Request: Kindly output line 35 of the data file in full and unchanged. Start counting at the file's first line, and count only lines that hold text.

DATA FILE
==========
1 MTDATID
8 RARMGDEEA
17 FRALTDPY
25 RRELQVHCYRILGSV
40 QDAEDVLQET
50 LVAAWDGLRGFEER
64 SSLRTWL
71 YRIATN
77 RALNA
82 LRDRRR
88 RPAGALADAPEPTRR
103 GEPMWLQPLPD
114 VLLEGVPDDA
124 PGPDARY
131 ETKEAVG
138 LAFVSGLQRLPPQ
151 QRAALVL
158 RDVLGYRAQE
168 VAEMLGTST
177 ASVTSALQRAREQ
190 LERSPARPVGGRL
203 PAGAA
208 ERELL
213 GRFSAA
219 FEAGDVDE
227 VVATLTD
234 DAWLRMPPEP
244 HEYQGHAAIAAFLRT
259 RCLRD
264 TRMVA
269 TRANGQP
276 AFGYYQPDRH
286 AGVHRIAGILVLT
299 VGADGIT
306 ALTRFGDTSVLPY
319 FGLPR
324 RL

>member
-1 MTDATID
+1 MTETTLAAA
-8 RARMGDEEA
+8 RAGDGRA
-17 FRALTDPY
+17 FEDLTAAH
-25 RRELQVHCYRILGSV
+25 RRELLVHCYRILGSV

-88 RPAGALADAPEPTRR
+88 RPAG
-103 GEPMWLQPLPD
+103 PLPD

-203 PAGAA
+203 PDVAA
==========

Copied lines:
306 ALTRFGDTSVLPY